Wholesale Prices in U.S. Climbed More Than Forecast in MarchBy
U.S. wholesale prices advanced in March by more than forecast, reflecting broad increases in the costs of services and goods, a Labor Department report showed Tuesday in Washington.
Highlights of Producer Prices (March)
The figures, which measure wholesale and other selling prices at businesses, reaffirm the broad view that cost pressures in the production pipeline continue to firm up. Proposed tariffs also threaten to raise costs of imported materials for U.S. manufacturers.
The report showed 0.3 percent gains in the costs of goods and services. About 70 percent of the March increase was due to final demand services. Costs for cable and satellite subscriber services jumped 3.6 percent, the most in records to January 2009. Expenses also increased for outpatient care, airline services, rail transportation and trucking. Margin costs grew for wholesalers and retailers, the report showed.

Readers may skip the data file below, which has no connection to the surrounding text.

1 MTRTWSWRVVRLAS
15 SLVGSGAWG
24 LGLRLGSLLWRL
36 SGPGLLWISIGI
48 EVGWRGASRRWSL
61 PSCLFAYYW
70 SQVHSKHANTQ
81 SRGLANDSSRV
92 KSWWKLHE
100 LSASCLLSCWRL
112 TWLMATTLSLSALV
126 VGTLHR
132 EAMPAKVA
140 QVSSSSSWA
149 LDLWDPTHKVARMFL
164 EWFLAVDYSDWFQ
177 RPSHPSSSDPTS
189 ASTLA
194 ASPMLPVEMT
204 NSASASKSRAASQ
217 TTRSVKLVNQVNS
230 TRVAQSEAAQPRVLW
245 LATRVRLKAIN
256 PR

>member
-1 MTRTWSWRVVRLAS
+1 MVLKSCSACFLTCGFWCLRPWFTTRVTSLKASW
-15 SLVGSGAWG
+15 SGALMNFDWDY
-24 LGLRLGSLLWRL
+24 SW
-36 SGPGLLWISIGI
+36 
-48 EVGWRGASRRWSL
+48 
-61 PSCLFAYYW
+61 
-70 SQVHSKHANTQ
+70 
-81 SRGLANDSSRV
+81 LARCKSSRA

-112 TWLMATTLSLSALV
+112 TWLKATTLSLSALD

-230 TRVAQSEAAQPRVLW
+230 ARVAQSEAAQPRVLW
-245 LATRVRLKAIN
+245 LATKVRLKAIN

Some economists prefer looking at the PPI excluding food, energy, and trade services, because it strips out the most volatile components of the inflation gauge.
Some other measures show inflation is making progress as the Federal Reserve anticipates. Policy makers raised the benchmark interest rate in March and are expected to lift borrowing costs at least two more times this year.
- Excluding the volatile categories of food, energy, and trade services, producer costs rose 0.4 percent for a third month
- Energy prices dropped 2.1 percent; food costs rose 2.2 percent, the most since April 2014
- Prices for final demand transportation and warehousing services increased 0.6 percent
— With assistance by Jordan Yadoo